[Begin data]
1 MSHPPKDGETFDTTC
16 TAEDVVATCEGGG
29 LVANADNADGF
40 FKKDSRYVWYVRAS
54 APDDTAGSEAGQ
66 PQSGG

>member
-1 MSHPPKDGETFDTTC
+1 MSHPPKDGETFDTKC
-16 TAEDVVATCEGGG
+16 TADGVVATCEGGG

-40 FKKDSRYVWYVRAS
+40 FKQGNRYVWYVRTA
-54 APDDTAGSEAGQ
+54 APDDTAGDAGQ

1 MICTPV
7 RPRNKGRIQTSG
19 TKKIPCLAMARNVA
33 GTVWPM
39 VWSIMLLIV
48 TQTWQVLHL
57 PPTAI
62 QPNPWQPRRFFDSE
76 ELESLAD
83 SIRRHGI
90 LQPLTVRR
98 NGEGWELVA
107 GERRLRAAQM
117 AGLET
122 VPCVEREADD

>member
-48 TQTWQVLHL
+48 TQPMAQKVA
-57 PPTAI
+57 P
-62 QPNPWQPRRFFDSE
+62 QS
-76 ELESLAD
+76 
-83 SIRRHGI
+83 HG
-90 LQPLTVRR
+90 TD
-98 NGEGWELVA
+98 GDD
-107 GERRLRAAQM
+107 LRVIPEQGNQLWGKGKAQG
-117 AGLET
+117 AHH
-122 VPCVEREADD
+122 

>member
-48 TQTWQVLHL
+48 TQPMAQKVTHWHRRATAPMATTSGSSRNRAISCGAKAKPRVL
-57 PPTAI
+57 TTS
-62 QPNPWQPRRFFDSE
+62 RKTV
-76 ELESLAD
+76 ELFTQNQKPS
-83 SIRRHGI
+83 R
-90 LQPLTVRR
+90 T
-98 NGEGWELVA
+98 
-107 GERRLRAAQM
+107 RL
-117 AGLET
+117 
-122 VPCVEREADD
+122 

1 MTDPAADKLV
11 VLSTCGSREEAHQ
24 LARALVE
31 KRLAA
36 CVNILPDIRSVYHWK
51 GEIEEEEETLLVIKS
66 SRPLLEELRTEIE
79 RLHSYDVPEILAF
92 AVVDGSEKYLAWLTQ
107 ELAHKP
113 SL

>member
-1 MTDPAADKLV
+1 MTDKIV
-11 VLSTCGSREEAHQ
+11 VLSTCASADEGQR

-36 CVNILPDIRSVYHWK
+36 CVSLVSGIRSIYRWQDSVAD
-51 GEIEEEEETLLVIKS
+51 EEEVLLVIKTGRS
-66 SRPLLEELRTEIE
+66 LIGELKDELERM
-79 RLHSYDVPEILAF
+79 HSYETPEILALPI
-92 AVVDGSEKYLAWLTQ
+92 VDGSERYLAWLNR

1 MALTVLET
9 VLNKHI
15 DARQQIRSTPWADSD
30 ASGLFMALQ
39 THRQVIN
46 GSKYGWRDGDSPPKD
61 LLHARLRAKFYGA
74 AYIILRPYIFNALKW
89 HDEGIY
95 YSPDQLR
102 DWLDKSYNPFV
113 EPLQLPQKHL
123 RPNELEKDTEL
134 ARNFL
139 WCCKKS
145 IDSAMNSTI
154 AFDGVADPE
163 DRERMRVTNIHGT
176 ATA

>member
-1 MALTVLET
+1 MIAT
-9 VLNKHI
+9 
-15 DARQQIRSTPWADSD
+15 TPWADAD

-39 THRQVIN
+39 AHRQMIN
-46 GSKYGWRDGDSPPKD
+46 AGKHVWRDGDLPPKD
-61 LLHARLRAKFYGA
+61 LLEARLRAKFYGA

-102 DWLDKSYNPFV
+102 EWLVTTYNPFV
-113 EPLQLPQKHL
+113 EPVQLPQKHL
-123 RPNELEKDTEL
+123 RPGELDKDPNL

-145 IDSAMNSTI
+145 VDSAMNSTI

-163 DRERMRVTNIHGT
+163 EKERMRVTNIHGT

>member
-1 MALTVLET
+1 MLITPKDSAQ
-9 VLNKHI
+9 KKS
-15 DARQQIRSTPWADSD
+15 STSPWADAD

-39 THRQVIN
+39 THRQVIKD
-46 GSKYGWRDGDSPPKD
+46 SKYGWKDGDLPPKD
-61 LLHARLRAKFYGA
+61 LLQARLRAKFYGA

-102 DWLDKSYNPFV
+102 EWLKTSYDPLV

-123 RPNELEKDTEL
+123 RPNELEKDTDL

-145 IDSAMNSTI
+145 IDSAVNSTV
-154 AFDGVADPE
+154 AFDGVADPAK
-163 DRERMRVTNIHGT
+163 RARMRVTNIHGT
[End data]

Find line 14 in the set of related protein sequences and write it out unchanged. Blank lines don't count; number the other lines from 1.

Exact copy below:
-54 APDDTAGSEAGQ